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exercise warm up and cool down

4 Tips for a Good Warm Up and Cool Down

by Kyle Dodge, PT, DPT, OCS2 Comments

I had a coach once tell me that the two biggest mistakes people make at the gym are not going enough and doing too much when they do get there. I would add a third mistake to his list: skipping an appropriate warm up and cool down before and after your exercise.

A recent study found that more than 25 percent of recreational runners training for a 4 mile event experienced at least one running-related-injury over the course of their 8 weeks of training.1 In another retrospective study, upwards of 50 percent of adolescent power lifters reported at some point having an injury to their lower back over the course of their training.2 Thankfully, there is good news. Performing an appropriate warm up can significantly reduce likelihood and risk of injury,3 allowing us all to continue hitting the road and gym to achieve our fitness goals. Below you’ll find four tips for a good warm up/cool down for the next time you have a workout scheduled.

1. Always start with a dynamic warm up.

There is a popularly held belief out there that performing a static stretch before an exercise will somehow loosen you up and reduce risk of injury. We now know that just the opposite is true and you are more likely to hurt yourself by stretching a cold muscle. Instead, begin your run or workout with 15-20 arm or leg swings across the front of your body. You can also try doing 20 arm circles with hands outstretched by your sides at shoulder height, first clockwise, then counter clockwise. Starting your exercise with blood pumping through your muscles will reduce the likelihood of getting a pull or strain that sidelines you.

2. Get your blood pumping before exerting yourself.

Getting your heart pumping prior to a workout will increase the blood flow, nutrients and oxygen delivered to your muscles, all while increasing their extensibility. What should this warm up look like? It could be as easy as a light jog or brisk walk. You could try walking with high knees or walking butt kicks. The idea is to slowly raise your heart rate and warm your muscles over a period of 10-15 minutes.

3. Following exercise, slowly reduce your heart rate with a light walk.

If you were running or getting your heart rate to an elevated level throughout your workout, it’s important to slowly reduce that heart rate before sitting or packing up to go home. Try getting on a treadmill or walking around a track at brisk pace to let your body slowly return to a more normalized heart rate. Remember, if your heart is pumping fast enough to maintain a high level of activity, aim to take 10-15 minutes to slowly cool down and let your body return to more of a resting state.

4. Perform a static stretch at the end of your workout.

Following a period of heavy use, your muscles tend to get tight as they cool down. Aim to perform static stretches following the exercise to maintain flexibility and decrease soreness felt later that day or the next. Aim to hold a stretch for 30-45 seconds at a time. Push to the point of a deep, comfortable stretch – but not to the point of pain.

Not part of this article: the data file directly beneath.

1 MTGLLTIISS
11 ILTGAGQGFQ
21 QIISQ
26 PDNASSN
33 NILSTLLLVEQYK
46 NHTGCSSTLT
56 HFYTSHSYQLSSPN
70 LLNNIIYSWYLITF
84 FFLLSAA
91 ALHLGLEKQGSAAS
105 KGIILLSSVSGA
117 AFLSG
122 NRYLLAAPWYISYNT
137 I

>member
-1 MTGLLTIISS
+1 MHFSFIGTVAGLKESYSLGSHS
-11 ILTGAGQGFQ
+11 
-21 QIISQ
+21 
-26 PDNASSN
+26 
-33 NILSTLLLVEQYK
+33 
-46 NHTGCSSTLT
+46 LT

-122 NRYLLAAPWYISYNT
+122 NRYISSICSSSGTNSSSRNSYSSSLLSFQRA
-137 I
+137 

Remember, to seek help from qualified medical practitioner such as your physician and/or physical therapist if you ever have an injury or question. Every injury is different and prompt attention can reduce time missed on your training regimen.

If you feel unusual aches and pains during or after your workout, you can also schedule a free assessment at Athletico. Our experts will take a look at your condition and provide recommendations for next steps in the recovery process.

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The Athletico blog is an educational resource written by Athletico employees. Athletico bloggers are licensed professionals who abide by the code of ethics outlined by their respective professional associations. The content published in blog posts represents the opinion of the individual author based on their expertise and experience. The content provided in this blog is for informational purposes only, does not constitute medical advice and should not be relied on for making personal health decisions.

References:
1. Buist I, Bredeweg S, Bessem B, Mechelen W, et al. Incidence and risk factors of running-related injuries during preparation for a 4-mile recreational running event. Br J Sports Med. 2010:44;598-604.
2. Brown E, Kimball R. Medical history associated with adolescent power lifting. Pediatrics. 1983:72(5);636-44.
3. Fradkin A, Gabbe B, Cameron P. Does warming up prevent injury in sport?: The evidence from randomized controlled trials. J Sci Med Sport. 2006:9(3);214-220.

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2 Comments

  1. Jean Baker

    Do you have a list of good exercises to strengthen muscles in the neck and shoulders?

    Do you have a list of good exercises for the neck and shoulders using a resistance band?

  2. Athletico

    Thank you for reading our blog Jean! We have many blogs on our website that address the neck and shoulder. Here are a couple you may want to check out: “3 Essential Exercises for Shoulder Stability” (https://www.athletico.com/2019/02/06/3-essential-exercises-for-shoulder-stability/) and “Could Your Smartphone be Causing Your Neck Ache?” (https://www.athletico.com/2019/08/19/could-your-smartphone-be-causing-your-neck-ache/). We also recommend scheduling a free assessment (www.athletico.com/FA) with your local Athletico team if you are interested in learning more ways to strengthen your muscles.

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